Aircraft Review

October 2012 Issue

Super Legend: Lycoming O-233 Debut

With 115 HP and an aggressive prop, the Super Legend rivals Super Cub performance. A cabin door on each side makes it ideal for float flying.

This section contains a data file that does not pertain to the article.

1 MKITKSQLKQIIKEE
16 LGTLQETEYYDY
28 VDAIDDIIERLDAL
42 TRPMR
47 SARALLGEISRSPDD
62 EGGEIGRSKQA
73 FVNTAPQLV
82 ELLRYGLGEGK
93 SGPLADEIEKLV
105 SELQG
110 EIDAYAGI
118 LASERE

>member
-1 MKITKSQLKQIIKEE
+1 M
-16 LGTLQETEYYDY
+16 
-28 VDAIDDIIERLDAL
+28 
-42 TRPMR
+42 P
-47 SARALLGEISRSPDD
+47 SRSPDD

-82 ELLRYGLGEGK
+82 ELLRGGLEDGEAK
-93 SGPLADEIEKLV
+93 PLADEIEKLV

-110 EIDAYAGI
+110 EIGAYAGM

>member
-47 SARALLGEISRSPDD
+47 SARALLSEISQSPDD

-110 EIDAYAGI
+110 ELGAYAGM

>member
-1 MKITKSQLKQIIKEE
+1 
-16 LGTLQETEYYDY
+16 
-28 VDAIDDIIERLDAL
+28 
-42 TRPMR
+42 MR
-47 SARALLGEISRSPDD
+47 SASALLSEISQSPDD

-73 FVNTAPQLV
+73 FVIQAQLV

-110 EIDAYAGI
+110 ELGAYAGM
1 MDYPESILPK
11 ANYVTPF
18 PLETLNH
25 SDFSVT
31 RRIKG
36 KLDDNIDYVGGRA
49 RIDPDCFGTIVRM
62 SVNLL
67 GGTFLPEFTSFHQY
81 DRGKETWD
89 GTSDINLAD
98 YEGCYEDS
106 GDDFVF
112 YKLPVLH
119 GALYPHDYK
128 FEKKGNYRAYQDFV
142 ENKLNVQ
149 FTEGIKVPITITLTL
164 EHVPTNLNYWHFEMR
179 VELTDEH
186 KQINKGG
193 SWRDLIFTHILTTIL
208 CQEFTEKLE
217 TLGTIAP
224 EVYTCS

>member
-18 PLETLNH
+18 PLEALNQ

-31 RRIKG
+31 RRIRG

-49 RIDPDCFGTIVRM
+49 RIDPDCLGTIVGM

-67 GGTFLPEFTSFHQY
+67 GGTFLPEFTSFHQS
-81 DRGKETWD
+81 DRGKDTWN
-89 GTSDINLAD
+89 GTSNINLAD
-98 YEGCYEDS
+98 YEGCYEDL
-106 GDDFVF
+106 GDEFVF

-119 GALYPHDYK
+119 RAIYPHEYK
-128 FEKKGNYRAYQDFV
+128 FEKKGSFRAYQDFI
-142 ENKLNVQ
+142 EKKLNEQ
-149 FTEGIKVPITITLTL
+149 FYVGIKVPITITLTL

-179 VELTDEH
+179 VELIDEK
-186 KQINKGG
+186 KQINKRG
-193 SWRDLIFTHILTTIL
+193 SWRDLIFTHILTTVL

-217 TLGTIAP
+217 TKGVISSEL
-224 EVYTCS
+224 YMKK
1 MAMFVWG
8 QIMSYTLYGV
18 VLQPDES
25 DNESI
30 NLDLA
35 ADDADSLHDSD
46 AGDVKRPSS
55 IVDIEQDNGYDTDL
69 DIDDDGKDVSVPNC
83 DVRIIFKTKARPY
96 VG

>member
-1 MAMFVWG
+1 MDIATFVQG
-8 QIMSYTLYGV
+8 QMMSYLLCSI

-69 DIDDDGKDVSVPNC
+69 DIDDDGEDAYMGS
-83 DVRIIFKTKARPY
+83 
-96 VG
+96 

Other than having wings, an engine and a tall sticker price, certified and light sport airplanes don’t have much in common save one thing: People who buy both will pay for higher performance. And that’s the idea behind the new Lycoming O-233-powered Super Legend. After a fashion, the Super Legend is to the standard Legend as the Super Cub is to a J-3. The Super Legend is based on Piper’s venerable PA-18 and, according to Legend’s Darin Hart, some of the parts are directly interchangeable. (That’s true of the O-200 Legend, too.) With the Super Legend, American Legend is going after that strata of the market to whom performance, features and cache matter more than price. That turns out to be the dominant share of buyers, according to LSA market summaries. When we visited Legend’s Sulphur Springs, Texas factory in late August, it was in the final stages of LSA approval for the Super Legend. Hart told us despite the higher price tag, every other buyer is opting for the Lycoming version over the Continental O-200 model. In this report, we’ll take a look at how the O-233 (and flaps) transforms the Legend airframe.

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